High court backs city's voting law

ATLANTA - The Georgia Supreme Court has upheld the way the Augusta Commission votes, prompting the community activist who filed the lawsuit to pressure state lawmakers for changes.


But the lawmakers who represent Augusta and Richmond County might not budge on changes to the law that consolidated the two governments more than a decade ago.

Rep. Quincy Murphy, D-Augusta, said he has no plan to bring up consolidation changes this legislative session.

"We've dealt with that long enough," said Mr. Murphy, the chairman of the county's legislative delegation. "Our local government's beginning to work together, and I don't think we need to open that old wound."

On Monday, the state's highest court ruled unanimously that commissioners can abstain from voting and the mayor cannot count abstentions as either "yes" or "no" votes.

The justices based their decision on Augusta-Richmond County's consolidation law, enacted by the Legislature in 1995, which specifically states that the commission passes an item only when six members vote for it.

Civic activist Woody Merry, who sued last year, argued that a simple majority of the commissioners who are present should be enough to approve an item.

He filed the suit last year after Commissioner Marion Williams, who was elected mayor pro tempore in 2005, repeatedly abstained no matter who was nominated and was retained in the position when no one else was elected to replace him.

By abstaining, he prevented the mayor from casting a tie-breaking vote, a maneuver commissioners have used several times in the past.

Mr. Williams, who was replaced as mayor pro tempore last month by Commissioner Betty Beard, said the Supreme Court's ruling upheld what he has been saying all along.

"I had a perfect right to abstain," he said. "It was common sense."

Mr. Williams also questioned the legal cost of the suit and appeal.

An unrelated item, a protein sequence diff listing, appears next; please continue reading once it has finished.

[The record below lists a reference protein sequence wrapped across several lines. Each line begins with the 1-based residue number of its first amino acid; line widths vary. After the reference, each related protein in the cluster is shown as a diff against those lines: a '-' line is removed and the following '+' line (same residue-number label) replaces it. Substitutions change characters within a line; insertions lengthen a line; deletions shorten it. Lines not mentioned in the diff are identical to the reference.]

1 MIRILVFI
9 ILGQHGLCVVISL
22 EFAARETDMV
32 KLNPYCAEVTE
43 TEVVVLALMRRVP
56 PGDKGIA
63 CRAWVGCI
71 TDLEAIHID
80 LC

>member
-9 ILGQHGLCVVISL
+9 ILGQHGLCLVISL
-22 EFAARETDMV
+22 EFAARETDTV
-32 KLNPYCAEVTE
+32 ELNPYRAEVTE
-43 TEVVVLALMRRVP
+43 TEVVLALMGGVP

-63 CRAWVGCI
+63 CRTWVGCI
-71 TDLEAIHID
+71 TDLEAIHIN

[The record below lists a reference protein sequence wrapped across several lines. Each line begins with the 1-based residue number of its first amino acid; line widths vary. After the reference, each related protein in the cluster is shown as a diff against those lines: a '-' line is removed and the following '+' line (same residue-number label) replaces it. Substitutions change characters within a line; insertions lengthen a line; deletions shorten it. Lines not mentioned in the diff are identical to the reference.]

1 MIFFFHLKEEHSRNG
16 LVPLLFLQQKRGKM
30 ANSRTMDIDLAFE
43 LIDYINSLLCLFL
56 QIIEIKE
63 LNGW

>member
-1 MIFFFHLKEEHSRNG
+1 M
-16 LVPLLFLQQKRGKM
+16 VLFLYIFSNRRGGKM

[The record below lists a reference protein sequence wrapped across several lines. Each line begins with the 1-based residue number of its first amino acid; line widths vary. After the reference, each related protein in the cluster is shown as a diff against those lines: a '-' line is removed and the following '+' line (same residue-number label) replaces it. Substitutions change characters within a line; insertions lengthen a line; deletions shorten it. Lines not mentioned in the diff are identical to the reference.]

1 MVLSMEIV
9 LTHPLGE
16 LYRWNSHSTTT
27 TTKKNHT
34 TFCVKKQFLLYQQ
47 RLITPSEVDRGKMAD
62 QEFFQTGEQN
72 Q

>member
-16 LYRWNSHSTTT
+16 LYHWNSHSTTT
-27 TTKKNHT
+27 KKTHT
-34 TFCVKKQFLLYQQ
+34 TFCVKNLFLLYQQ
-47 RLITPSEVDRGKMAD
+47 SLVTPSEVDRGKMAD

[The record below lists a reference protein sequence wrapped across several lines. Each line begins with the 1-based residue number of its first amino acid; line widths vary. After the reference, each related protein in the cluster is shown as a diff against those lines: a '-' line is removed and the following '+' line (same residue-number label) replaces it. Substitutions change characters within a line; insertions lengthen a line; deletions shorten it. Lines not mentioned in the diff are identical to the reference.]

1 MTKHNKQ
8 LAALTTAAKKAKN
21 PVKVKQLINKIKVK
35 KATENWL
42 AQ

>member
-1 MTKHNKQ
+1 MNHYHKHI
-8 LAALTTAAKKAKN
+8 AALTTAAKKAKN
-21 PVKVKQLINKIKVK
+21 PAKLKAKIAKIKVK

"How much money did it cost the taxpayers to go through this charade?" he asked. "Those folks ought to be made to pay every dime it cost this city."

In deciding whether abstentions should count as "no" votes, the justices pointed out that an initial draft of the commission's rules allowed that but that the requirement was dropped from the final version.

"Thus, the Commission knowingly and purposely rejected a rule requiring that abstentions be counted as negative votes," Justice George Carley wrote in the court's opinion.

Mr. Merry said the Legislature now needs to fix what he and Augusta attorney Joe Neal Jr. say was done incorrectly in the beginning.

"We have a plan in place to combat this," Mr. Merry said.

Their first step is to lobby area legislators to change the consolidation act to allow for the simple majority, to give the mayor veto powers and to make abstentions count as a vote.

"They (the Supreme Court justices) basically said that the consolidation act and the rules of procedure allow this insanity," Mr. Neal said.

"And it's really up to the politicians to change it. If they don't change it now, every one of them needs to be impeached or recalled because it's a ridiculous situation."

Augusta Chronicle reporters Tom Corwin and Sylvia Cooper contributed to this story.

Reach Vicky Eckenrode at (678) 977-4601 or vicky.eckenrode@morris.com.


To read the full Georgia Supreme Court opinion, go to: www.gasupreme.us/pdf/s06a1690.pdf